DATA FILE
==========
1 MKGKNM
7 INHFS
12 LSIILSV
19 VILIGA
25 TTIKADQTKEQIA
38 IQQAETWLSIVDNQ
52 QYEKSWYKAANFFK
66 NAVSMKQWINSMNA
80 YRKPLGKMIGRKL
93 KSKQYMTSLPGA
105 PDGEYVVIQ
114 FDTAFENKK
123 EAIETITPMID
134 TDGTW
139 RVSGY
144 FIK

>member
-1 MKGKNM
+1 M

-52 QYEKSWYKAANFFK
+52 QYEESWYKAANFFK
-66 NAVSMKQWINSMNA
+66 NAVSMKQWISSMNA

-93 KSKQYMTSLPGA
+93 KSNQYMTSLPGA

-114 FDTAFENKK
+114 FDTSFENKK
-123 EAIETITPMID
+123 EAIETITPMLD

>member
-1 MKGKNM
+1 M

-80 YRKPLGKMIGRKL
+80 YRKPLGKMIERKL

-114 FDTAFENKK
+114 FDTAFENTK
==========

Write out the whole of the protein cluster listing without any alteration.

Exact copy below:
1 MKGKNM
7 INHFS
12 LSIILSV
19 VILIGA
25 TTIKADQTKEQIA
38 IQQAETWLSIVDNQ
52 QYEKSWYKAANFFK
66 NAVSMKQWINSMNA
80 YRKPLGKMIGRKL
93 KSKQYMTSLPGA
105 PDGEYVVIQ
114 FDTAFENKK
123 EAIETITPMID
134 TDGTW
139 RVSGY
144 FIK

>member
-1 MKGKNM
+1 M

-52 QYEKSWYKAANFFK
+52 QYEESWYKAANFFK
-66 NAVSMKQWINSMNA
+66 NAVSMKQWISSMNA

-93 KSKQYMTSLPGA
+93 KSNQYMTSLPGA

-114 FDTAFENKK
+114 FDTSFENKK
-123 EAIETITPMID
+123 EAIETITPMLD

>member
-1 MKGKNM
+1 M

-80 YRKPLGKMIGRKL
+80 YRKPLGKMIERKL

-114 FDTAFENKK
+114 FDTAFENTK